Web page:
Yes, adult adoption is possible, and is allowed in many states across the country, including Missouri, although a few states require some sort of previous familial relationship. The result of such adoptions is not a traditional parent-child relationship, but rather a legal relationship that creates the same rights and responsibilities as would the adoption of a child. Adopted adults also become heirs of the adopting parent, although some states restrict the extent to which they can inherit. (more…)
The 7520 rate for May 2012 rose to 1.6%.
The May 2012 Applicable Federal Rates can be found here.
With research contributed by Melissa Fernley.
As the old saying goes, the two things you can’t avoid are death and taxes. But while the grim reaper may arrive unplanned, it’s generally understood in the U.S. that the taxman comes calling on April 15th – except when he doesn’t. This year, today, April 17th, is Tax Day. And last year, in 2011, it was April 18th. What causes this variation in the tax filing deadline? And why is Tax Day April 15th (ish) anyway? Read on for answers to all of your tax questions (that don’t actually relate to your taxes). (more…)
I don’t want to get into a lot of detail about The Florida Bar v. Doherty, a recent attorney disciplinary proceeding from Florida, but just want to raise it as a cautionary tale for those practitioners who wear multiple hats for the same client. You know – those practitioners who act as both estate planner and investment advisor for the same client; those practitioners who act as estate planner for a client and then get named as trustee, executor, etc. in that client’s estate planning documents; those practitioners who act as estate planner and annuity salesperson for the same client; and those practitioners who act as attorney and business partner for the same client.
It’s not that you cannot necessarily wear those multiple hats. It’s just that, if you do, you better strictly follow the applicable rules – including any applicable rules of professional conduct. These rules are, among other things, generally going to require you to advise your client in writing of the multiple, conflicting positions in which you find yourself when you assume multiple, concurrent professional roles on behalf of a client.
So, if you’re going to wear those multiple hats with one client, brush up on the rules first.
Let’s say that you have a will executed in 2005 that provides something like “I give all the residue of my estate, including my homestead, to the Trustee serving under my Irrevocable Trust Agreement dated October 26, 1999, as amended or hereafter amended.” In other words, you have a trust incorporated into the will.
Now, let’s say you want to challenge the validity of that trust. What should you do when you receive a notice of administration regarding that 2005 will?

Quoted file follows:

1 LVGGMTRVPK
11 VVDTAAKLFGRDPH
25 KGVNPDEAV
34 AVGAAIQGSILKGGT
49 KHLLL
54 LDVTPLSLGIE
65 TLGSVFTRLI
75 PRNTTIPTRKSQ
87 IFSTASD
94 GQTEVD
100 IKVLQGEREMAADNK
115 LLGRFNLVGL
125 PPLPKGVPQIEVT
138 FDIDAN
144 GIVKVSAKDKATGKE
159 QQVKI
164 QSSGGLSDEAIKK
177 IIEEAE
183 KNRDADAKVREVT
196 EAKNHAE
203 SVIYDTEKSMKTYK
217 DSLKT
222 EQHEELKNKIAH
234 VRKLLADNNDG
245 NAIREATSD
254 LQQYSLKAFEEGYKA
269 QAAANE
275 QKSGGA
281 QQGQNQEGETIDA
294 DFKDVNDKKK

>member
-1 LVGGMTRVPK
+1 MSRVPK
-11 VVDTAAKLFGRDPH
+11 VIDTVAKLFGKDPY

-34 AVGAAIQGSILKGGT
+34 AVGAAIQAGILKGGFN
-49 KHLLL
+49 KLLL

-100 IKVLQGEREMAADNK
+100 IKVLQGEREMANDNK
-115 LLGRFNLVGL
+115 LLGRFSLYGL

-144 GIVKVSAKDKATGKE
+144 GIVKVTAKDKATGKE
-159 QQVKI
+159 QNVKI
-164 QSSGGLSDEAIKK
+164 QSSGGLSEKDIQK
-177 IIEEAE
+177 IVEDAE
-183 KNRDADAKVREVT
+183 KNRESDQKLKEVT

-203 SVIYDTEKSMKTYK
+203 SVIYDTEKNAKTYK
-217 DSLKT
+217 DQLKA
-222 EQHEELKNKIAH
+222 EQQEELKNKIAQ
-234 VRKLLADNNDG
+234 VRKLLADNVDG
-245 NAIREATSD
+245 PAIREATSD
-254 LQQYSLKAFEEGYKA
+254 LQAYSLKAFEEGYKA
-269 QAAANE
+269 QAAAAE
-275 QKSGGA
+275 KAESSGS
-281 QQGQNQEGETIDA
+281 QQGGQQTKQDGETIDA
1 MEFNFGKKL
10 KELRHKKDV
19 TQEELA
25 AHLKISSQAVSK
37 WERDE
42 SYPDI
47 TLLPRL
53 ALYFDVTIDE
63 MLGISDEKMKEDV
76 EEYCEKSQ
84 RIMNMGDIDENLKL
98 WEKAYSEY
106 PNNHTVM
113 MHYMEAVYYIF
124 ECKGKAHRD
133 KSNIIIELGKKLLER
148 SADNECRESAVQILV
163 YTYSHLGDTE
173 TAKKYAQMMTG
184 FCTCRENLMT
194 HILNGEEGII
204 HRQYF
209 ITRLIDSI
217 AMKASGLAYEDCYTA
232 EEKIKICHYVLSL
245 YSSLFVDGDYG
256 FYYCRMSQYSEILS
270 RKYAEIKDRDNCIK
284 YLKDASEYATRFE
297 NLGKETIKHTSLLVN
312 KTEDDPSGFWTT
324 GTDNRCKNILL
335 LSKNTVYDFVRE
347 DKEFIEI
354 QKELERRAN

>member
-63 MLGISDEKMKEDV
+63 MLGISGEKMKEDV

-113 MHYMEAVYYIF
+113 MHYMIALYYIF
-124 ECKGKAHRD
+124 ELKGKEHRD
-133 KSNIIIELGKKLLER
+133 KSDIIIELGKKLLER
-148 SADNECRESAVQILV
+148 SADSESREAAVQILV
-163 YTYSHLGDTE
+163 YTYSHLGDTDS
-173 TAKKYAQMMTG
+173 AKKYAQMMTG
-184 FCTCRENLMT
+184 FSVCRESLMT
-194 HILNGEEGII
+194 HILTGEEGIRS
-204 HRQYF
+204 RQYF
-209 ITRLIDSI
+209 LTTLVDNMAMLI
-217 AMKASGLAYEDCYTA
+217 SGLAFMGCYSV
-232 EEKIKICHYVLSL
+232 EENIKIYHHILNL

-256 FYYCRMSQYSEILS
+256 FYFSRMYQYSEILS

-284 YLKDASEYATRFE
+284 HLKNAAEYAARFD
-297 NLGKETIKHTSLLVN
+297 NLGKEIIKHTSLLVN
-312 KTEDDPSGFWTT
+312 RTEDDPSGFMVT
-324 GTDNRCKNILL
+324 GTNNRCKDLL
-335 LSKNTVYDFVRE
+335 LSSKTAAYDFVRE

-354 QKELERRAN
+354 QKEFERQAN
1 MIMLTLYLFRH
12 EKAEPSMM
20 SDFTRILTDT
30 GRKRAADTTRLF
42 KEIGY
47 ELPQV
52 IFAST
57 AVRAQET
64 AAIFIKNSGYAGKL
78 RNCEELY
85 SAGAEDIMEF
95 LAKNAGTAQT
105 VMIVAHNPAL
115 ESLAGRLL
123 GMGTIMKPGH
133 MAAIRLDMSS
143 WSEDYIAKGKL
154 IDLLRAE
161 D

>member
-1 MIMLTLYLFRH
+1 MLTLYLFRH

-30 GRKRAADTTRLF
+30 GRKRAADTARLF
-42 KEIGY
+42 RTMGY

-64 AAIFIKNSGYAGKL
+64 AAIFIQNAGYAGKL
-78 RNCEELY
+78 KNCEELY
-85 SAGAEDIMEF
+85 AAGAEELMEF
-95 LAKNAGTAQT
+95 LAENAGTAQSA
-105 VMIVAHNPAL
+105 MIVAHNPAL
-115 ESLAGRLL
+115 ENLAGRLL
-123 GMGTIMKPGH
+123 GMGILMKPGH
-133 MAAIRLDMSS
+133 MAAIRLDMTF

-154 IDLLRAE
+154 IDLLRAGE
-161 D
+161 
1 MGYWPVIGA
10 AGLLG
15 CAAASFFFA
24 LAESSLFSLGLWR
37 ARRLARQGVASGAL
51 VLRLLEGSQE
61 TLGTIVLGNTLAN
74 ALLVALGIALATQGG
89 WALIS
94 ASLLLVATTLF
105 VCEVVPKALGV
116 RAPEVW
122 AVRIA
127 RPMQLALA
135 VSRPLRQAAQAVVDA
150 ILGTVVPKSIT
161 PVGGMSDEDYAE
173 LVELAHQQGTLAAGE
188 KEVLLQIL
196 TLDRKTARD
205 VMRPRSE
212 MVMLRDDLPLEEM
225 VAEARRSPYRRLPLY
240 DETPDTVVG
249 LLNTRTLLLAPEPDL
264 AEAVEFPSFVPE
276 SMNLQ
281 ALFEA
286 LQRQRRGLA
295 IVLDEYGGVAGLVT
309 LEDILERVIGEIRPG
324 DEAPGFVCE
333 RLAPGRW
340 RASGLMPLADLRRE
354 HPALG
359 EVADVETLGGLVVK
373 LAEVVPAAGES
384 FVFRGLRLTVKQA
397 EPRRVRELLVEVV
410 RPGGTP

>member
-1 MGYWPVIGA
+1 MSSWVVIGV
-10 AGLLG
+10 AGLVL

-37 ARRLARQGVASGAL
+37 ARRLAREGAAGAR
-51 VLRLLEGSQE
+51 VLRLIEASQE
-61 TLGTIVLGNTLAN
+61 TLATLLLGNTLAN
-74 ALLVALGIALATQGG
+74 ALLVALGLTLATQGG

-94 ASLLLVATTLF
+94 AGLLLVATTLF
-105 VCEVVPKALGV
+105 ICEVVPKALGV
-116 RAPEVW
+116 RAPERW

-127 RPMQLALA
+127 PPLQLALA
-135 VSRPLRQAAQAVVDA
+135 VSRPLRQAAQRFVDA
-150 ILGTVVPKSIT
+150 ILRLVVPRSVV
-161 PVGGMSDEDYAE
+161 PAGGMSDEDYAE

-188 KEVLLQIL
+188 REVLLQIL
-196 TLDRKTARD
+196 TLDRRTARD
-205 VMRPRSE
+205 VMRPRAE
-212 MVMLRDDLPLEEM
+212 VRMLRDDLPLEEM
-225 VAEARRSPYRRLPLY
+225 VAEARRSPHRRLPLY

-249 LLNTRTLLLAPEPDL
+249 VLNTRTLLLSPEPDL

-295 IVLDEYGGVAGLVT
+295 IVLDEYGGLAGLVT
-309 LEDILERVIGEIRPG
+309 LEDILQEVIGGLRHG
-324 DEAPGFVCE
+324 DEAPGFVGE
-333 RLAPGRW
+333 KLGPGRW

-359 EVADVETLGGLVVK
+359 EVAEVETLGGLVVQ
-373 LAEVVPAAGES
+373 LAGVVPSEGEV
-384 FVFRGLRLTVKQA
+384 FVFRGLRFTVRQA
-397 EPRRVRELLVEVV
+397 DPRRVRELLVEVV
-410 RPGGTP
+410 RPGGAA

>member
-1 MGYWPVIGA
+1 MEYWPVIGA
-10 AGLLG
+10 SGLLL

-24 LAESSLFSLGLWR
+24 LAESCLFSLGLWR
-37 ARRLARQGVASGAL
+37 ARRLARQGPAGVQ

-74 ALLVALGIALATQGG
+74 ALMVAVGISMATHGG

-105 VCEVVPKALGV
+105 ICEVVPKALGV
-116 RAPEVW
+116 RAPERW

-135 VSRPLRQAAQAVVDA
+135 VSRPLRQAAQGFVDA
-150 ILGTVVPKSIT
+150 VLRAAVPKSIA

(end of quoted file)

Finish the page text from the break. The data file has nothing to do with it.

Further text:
In Pasquale v. Loving, a Florida appellate court held that, in order to challenge the validity of that trust incorporated into the will, you will first have to pursue remedies available at probate. That’s what Dominic Pasquale, Jr. and Anthony Pasquale did when they received a notice of administration regarding the administration of the estate of Mary N. Porter.
When the Pasquales received a notice of administration, they filed a complaint against several individuals and trustees and a notice of independent action stating that a claim had been filed against the estate regarding all trust documents and the probate administration. They later filed an amended complaint adding another trustee and personal representative of the estate as a defendant. The “subject matter” of the complaint involved the alleged incapacity of the decedent and listed a number of trust amendments and will codicils that resulted in revocation of bequests to the Pasquales and reduction of the trust res. The 2005 will was not specifically included in the list, but the complaint alleged that all testamentary documents executed after 2000 were null and void.
The trial court dimissed the complaint on the grounds that the complaint was not a will contest. The court of appeals reversed.
The appellate court determined that the complaint was a will contest. The will incorporated the trust and the will and trust documents had to be read together. So to get at the trust, you had to get at the will first. While the complaint didn’t specifically mention the 2005 will, it challenged the validity of all testamentary documents executed after 2000, and was filed in response to the notice of administration of the 2005 will. Thus, while the complaint was “not a model of clarity,” it was still a will contest.
For a more in-depth discussion on the use of Pourover Wills and Revocable Trusts, see our post, “Why Do I Need a Trust?”